When I was little my mom comforted my concerns about my love of candy by saying that I’ll grow out of it eventually. I was assured that adults generally don’t prefer doughnuts for breakfast.

My lovely mother either lied to me or the woman was poorly informed. I feel 93 years old (biological age: 40) but I’ll murder a cannoli if I found one right now. I adore all things sweet as much as ever. Perhaps more.

I love movies with equal zeal. Well, stories actually. And I don’t care if they come in the form of books or movies. Books are marathons and movies are short distance races if you fight limitations in energy and time.

When my mom became sick with cancer my worst fears were realized. Her deterioration was quick and violent. By day I did my work with just enough meticulousness to create the appearance that I gave a shit while the reality was that I could think of nothing but my mom.

When I arrived home I’d cook recipes I found on the internet [a lot of broccoli-based stuff with spices and enough ginger to sink a continent…] and took care of my mom. At night I helped her bathe and get to bed as comfortably as was possible.

Initially I’d then get to bed and stare at the ceiling while my mind took me on cruel and disturbing journeys. Sleep became elusive and my sense of doom deepened.

But it wasn’t long before the need for stories came calling. The need…the dire need…for my mind to unhook from its distressing reality and sail to foreign lands with exotic people to do daring things.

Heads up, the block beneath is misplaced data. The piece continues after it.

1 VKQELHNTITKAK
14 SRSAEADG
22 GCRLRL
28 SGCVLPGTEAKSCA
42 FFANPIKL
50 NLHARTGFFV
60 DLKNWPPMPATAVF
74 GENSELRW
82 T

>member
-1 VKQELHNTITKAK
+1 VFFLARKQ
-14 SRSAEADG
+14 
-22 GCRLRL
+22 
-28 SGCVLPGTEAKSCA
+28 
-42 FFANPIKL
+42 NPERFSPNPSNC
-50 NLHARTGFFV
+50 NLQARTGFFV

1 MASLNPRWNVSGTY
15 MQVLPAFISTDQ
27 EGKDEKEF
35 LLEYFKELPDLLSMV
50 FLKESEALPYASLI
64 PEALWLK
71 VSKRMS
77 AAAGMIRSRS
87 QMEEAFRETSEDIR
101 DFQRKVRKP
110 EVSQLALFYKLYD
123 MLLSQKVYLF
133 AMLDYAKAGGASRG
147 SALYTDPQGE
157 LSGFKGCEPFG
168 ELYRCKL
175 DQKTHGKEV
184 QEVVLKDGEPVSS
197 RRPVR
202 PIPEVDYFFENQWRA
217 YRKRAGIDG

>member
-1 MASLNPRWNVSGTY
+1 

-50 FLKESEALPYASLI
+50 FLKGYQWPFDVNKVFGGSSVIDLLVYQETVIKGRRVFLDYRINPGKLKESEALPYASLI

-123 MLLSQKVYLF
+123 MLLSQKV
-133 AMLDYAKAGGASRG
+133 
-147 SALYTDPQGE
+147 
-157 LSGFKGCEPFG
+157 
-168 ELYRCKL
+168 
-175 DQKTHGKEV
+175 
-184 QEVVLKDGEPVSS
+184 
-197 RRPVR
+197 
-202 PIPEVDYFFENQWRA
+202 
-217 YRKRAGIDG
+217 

Night after night I’d get into bed and watch a movie. For those two hours my mom wasn’t dying. She was fine and safe in my childhood home while I was off on one of my magical journeys.

Somewhere near the end of the movies…or sometimes near the middle…I’d fall asleep and enjoy some needed rest.

In this uncertain time where we are separated from our peoples and feelings of loneliness and isolation can be overwhelming, I find myself turning to books and movies again.

If I get tired of the constant virus-related news and panic and consistent, non-stop discussions of virus news and panic, I turn down the lights, ascend the couch with some popcorn and buy a ticket to another world.

And for those two hours there is nothing but me and adventure. Me and great romance. Me and crime-solving. Me and some drama. Me and revitalizing laughter…

And that is two hours well spent if you ask me…

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